• Tag Archives Wabash
  • The Humanities. Yeah.

    Spring                                                         Beltane Moon

    “Reminding us that “professor” means someone professing a faith, Delbanco exhorts us to keep the etymology alive: “Surely this meaning is one to which we would still wish to lay claim, since the true teacher must always be a professor in the root sense of the word — a person undaunted by the incremental fatigue of repetitive work, who remains ardent, even fanatic, in the service of his calling.” ” Stanley Fish, “The Case for the Liberal Arts.  Again.”

    It has been a while since the last impassioned plea to see things clear, at least those things important to a liberal arts education.  To see them clear and to embrace them as important, even necessary elements of an education.

    In the days since college its impacts still effect me on a daily, even hourly basis.  Here are a couple of examples from my freshmen year.  And the key to them both was the professor.

    The first and maybe most important impact came in the sheer joy of learning, a joy I didn’t grasp or even experience in high school.  Two courses at Wabash gave me a jump start.

    CC, or Contemporary Civilization, required of all freshmen, started at the beginning of human history and, over two semesters, brought us up to the present.  The professor, a man whose name I have forgotten, gave lectures that were narratives, heroes and villains, fools and knaves who blinked on and off as our species made its way from the past until today.  His lecture on town versus gown tensions in the middle ages was so famous among Wabash men that some would return for it each year.

    The second class, again a two semester course, an Introduction to Philosophy, was taught by J. Harry Cotton.  J. Harry wore tweed, smoked a pipe as he taught, a pipe with a paper wrapped plug of tobacco, and often rattled off paragraphs of Plato or Aristotle in Greek, finishing with a flourish on the black board, pointing out the intricacies of denotation and connotation.

    CC showed me that history was exciting, that I could expect it to be not only illuminating but also interesting.

    But Intro to Philosophy.  Ah. That one peeled back the entire cultural project of late 50’s, early 1960’s middle america and laid it bare.  I could see its sinews and its ligaments; its veins and arteries.  And more.  It was possible to critique it, to create a new way of understanding the world.  The only thing required was the mind and the courage to engage.

    In fact, it went deeper than that.  The intellectual content of my small town faith simply didn’t stand up to the rigors of philosophical thought.  When you march back through the argument from design to find yourself at the point of unmoved mover, it is possible, even urgently required, to ask one more question.  What made the unmoved mover?  Oh.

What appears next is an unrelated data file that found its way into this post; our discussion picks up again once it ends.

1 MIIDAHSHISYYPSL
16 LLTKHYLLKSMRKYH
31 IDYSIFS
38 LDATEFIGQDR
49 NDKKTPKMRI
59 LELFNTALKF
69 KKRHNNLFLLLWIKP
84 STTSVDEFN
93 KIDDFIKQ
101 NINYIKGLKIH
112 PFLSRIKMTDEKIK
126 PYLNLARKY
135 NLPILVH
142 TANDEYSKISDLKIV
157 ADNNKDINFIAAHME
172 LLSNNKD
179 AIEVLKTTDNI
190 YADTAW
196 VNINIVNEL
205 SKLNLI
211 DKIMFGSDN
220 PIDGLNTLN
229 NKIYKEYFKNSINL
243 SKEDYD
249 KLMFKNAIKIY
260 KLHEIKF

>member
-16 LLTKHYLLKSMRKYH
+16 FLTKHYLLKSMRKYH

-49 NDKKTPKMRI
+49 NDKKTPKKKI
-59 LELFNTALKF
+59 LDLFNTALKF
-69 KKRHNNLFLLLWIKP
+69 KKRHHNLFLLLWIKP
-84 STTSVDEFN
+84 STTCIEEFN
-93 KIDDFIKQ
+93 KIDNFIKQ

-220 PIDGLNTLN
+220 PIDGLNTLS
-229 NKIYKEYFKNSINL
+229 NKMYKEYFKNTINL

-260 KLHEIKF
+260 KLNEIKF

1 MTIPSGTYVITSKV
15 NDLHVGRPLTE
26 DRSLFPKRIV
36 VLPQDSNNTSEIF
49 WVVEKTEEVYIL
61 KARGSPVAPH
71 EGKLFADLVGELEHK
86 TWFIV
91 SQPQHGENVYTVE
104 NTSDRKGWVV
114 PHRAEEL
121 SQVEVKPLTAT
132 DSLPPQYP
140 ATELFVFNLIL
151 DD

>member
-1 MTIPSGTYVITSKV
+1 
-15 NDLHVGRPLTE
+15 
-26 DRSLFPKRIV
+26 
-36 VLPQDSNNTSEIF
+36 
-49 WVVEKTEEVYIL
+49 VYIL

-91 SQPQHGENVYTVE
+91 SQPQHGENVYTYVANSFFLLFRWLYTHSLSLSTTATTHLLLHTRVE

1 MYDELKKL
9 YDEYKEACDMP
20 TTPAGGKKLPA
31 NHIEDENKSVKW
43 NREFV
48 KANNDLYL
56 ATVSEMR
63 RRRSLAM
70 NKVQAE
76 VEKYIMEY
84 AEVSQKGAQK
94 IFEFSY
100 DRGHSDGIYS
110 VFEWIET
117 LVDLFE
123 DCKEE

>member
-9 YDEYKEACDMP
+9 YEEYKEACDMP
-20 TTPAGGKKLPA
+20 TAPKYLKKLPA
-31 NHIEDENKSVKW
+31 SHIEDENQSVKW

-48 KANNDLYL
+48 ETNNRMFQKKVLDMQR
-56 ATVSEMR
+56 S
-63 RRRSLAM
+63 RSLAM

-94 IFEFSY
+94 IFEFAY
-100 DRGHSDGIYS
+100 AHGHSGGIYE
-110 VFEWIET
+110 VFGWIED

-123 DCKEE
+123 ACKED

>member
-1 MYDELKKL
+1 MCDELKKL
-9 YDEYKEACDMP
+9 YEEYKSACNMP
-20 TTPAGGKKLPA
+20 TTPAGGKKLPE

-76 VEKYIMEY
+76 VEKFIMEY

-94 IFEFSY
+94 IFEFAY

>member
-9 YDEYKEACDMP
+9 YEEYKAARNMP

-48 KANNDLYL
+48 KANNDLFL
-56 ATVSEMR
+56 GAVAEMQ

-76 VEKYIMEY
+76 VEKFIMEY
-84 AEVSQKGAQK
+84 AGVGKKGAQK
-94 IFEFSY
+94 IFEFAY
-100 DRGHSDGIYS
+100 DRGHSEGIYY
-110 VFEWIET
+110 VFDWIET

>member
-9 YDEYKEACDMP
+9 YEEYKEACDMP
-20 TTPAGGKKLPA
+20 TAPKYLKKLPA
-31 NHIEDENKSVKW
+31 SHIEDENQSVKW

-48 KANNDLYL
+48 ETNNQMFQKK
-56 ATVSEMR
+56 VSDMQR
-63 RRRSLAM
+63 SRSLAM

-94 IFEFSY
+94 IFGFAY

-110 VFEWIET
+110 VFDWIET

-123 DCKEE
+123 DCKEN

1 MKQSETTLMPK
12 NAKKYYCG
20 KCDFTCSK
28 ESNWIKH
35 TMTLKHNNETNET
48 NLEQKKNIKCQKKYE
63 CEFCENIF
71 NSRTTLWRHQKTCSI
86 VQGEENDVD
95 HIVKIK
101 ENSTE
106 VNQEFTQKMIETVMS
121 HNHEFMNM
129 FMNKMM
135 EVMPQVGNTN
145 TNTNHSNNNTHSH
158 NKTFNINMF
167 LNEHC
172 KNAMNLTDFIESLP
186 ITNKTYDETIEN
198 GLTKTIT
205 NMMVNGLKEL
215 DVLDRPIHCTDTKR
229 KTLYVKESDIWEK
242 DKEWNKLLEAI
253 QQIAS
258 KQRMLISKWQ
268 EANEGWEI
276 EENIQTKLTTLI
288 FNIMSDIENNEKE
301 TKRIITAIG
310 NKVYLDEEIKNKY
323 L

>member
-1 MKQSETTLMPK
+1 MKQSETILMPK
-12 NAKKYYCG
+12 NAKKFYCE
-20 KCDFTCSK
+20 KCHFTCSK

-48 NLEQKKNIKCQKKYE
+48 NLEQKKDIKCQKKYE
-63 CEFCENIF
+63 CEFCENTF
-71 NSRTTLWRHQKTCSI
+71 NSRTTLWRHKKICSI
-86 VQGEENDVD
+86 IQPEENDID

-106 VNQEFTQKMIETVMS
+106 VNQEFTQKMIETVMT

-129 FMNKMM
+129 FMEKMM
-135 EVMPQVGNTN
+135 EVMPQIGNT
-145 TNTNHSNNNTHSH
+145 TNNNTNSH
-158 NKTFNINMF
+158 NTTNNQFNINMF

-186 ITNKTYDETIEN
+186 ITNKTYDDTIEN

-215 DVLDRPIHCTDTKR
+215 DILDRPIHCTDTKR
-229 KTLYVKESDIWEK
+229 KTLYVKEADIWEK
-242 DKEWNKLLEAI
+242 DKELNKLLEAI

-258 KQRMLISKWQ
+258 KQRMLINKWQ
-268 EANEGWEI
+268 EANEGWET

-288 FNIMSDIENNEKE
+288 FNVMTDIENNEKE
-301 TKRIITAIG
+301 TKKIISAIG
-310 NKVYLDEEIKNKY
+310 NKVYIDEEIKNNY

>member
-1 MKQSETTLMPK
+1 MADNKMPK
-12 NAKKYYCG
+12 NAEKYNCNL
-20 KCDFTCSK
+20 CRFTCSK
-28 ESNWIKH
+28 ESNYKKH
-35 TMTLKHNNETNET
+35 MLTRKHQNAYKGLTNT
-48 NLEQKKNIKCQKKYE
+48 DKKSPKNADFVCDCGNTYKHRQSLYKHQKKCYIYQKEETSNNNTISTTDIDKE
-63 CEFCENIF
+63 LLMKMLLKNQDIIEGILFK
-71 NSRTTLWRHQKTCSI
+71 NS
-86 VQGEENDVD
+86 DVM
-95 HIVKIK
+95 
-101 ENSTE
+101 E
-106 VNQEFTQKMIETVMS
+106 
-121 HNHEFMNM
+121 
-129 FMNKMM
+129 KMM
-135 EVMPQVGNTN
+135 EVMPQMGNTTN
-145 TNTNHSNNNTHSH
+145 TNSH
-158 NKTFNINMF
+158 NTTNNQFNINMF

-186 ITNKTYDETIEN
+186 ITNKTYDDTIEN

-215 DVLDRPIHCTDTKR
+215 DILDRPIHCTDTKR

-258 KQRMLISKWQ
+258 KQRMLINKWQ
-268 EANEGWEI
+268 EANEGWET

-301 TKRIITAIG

So, there was this liberation, this vast opening, a vault of stars under which I could begin to stand as my own man, not a man made by tradition and custom, but a man made by saying yes and saying no.  Philosophy, for that reason, has been at the center of my life ever since.

  • Imagination

    Mid-Summer                                            New Honey Extraction Moon

    “Logic will get you from A to Z; imagination will get you everywhere.” – Albert Einstein

    Logic revealed itself to me in Symbolic Logic I at Wabash College.  Professor Larry Hackstaffe taught it and I struggled like a flopping fish for six weeks, right up to the first test.  I studied and studied, but it made no sense to me.  On the day of the first test I went in and Bam, it was there.  Locked into place and flowing.

    This anecdote shows a strange reality about logic.  You have to learn how to use it and when you do the learning curve is not necessarily progressive, moving from one logical step to another, rather it proceeds in the manner of insight and intuition.  After you get, logic will get you from A to Z and show you how you got there.  You can also show others how you got there.  You can use it suss out weaknesses in the arguments of others and in your own arguments.

    Here’s the rub, though.  Beginnings.  Assumptions.  What do you assume when you begin your logical journey?  If we accept the two ideas of mortality and Socrates, we can use the famous syllogism, if all men are mortal and Socrates is a man, then Socrates is mortal.  If, however, we believe in, say, reincarnation, then this syllogism cannot make sense.  Or, to take a more current example, if the debt ceiling is not a critical political issue to you, then all the arguments in the world about how to control it will be nonsense.